Lorry is a former entertainment venue in the Frederiksberg district of Copenhagen, Denmark. It takes its name after its founder, Frederik Laurentius Feilberg, who was popularly known as Lorry. The listed building complex now houses TV2/Lorry, TV2's local news station for the Copenhagen area; a small theatre, Riddersalen; and a café.
Lorry's history as an entertainment venue goes back to 1834 when the country house Enighedslyst was converted into a tea garden. In the mid-1860s it became an entertainment venue where female singers performed in front of an audience consisting mainly of local craftsmen. The restaurateur Carl Kehlet took the place over in 1877 and his successful business enabled him to purchase the entire property. He turned the ground floor into a restaurant and moved the singing girls upstairs to Café Chantant, a new venue on the first flor. The establishment gradually began to attract a larger audience. Among the well-known guests were the writer and painter Holger Drachmann, who found his muse, Edith, among the singers.
In 1896, Kehlet sold his establishment to Frederik Laurentius Feilberg, known as Lorry, who named it after himself. He changed the name of Café Chantant inro Operetten. The tradition with singing girls was discontinued in 1914 when Operetten was renamed Riddersalen (English: The Knight's Hall). It served as a venue for cabarets. In 1909 and 1913, he acquired two neighbouring buildings for expanding his entertainment establishment.
In 1910, he expanded the ground floor into a new venue, Landsbyen (English: The Village). The interior walls were painted as facades of half-timbered farmhouses and there were a forge, a farmer's kitchen and a well while the stage resembled a horse carriage. The audience was seated at small tables spread out across the floor.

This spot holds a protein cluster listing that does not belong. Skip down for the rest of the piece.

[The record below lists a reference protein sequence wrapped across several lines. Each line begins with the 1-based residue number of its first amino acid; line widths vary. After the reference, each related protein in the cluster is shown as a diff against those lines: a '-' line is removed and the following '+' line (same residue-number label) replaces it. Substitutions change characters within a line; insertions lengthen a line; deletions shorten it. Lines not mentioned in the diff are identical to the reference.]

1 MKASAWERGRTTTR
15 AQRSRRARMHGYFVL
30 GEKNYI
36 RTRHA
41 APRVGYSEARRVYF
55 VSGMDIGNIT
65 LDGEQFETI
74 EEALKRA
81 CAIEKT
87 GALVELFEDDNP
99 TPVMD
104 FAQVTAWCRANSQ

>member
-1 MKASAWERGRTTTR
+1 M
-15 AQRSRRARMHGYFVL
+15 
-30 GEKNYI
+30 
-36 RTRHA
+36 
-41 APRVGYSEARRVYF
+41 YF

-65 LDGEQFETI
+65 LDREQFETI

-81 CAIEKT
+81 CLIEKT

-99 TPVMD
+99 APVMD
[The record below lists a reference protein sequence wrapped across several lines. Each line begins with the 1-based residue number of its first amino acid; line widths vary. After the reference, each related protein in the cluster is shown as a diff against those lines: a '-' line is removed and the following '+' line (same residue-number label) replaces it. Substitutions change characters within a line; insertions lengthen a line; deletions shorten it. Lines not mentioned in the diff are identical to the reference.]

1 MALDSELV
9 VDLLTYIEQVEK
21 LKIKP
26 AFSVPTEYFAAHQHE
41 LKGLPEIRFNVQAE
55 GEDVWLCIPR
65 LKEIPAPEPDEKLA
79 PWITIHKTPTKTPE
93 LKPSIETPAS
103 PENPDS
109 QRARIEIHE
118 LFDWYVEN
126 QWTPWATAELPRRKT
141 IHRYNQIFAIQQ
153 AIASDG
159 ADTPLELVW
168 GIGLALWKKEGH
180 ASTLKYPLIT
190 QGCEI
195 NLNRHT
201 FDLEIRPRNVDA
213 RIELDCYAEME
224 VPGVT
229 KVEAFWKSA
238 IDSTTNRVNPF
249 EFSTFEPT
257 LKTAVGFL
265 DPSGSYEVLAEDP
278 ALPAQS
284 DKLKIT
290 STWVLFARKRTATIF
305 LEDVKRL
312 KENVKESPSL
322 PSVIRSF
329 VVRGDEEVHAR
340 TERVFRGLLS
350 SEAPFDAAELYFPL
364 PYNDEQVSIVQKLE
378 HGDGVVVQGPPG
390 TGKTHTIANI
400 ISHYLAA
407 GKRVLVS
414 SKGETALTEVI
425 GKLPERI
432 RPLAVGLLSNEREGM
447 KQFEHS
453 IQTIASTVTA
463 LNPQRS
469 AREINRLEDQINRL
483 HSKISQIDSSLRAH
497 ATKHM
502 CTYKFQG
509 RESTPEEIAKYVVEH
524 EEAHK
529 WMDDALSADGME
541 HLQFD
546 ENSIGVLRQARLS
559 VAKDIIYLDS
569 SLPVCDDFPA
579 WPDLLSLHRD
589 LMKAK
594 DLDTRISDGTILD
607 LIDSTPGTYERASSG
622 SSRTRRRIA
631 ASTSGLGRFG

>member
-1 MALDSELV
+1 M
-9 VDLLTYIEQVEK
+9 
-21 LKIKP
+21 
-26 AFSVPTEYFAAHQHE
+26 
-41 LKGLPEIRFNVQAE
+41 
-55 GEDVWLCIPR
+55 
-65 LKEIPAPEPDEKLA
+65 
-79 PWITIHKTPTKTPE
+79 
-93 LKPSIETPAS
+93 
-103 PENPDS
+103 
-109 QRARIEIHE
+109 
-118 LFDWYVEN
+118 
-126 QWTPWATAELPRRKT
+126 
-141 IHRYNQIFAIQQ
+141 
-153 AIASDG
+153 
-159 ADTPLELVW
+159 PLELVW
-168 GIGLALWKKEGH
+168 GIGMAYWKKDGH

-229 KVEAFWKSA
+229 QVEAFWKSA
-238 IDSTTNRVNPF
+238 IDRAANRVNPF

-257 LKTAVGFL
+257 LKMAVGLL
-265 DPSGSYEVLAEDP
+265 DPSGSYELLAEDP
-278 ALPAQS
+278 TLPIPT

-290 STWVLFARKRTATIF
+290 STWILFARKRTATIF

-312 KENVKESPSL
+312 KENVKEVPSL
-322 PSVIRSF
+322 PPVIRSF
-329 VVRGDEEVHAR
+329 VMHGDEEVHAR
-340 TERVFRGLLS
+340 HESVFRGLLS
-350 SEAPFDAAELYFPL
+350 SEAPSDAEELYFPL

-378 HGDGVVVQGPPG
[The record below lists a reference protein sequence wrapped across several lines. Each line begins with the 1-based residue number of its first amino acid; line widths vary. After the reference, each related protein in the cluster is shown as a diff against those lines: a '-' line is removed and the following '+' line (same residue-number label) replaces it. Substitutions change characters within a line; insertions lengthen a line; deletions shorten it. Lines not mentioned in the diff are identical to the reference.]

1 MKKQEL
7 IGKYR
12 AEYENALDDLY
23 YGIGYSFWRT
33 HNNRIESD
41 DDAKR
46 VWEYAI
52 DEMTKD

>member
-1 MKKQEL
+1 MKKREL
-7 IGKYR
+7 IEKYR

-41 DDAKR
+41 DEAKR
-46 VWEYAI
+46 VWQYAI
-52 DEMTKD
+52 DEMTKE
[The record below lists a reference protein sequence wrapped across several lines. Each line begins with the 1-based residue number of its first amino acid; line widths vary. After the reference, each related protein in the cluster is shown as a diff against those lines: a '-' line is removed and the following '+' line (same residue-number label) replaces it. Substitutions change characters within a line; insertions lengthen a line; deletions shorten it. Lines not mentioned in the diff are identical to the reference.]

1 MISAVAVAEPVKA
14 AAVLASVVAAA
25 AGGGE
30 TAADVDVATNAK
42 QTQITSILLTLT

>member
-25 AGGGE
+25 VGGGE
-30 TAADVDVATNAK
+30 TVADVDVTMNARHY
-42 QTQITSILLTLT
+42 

In 1913, Kehlet opened Drachmenn Kroen (English: The Drachmann Inn), a large popular restaurant named after a former guest who had died in 1909. The room was decorated with a series of paintings by Aksel Jørgensen which incorporated Drachmann and Edith in scenes from Drachmann's works. Feilberg also had plans to convert it into an elegant hall where afternoon guests could have tea accompanied by subtle music while it could be rented out for private celebrations in the evening. However, due to an illness which prompted him to sell, Feilberg never put his plans through but they were realized by his successor, Valdemar Nielsen, who opened Guldaldersalen (English: The Golden Age Hall).
The Landsbyen venue saw another expansion in 1929. The decorations were adapted to resemble tyrolean houses with balconies and murals of snow-capped mountains painted on the rear walls. An expansion of the stage created room both for an orchestra and soloists. The inspiration was Haus Vaterland on Potsdamer Platz in Berlin.
After World War II
In 1945, Landsbyen was hit by Schalburgtage but it was rebuilt just a few month later. Over the following decades, it remained a popular venue, attracting family excursions in the afternoon and international performances in the evenings, but with the advance of television and new habits, it ultimately lost its audience and closed in 1976. After a few years, Frederiksberg Municipality acquired the buildings and put them through a comprehensive refurbishment, yet attempts to revive the place as a venue for popular entertainment remained unsuccessful.
TV2/Lorry rented the complex from its establishment and purchased it from Frederiksberg Municipality in 1999. They now have their television studios in Landsbyen while Guldaldersalen and Drachmann Kroen serve as editorial rooms.
Riddersalen is a theatre. It has been run by Jytte Abildstrøn since 1970.
Dating from 1881, 11 Allégade now houses a café, Café Grock.
- TV2 Lorry clip about Aksel Jørgensen's paintings
- PDF about the locality
- Aksel Hørgensen's paintings in Drachmannskroen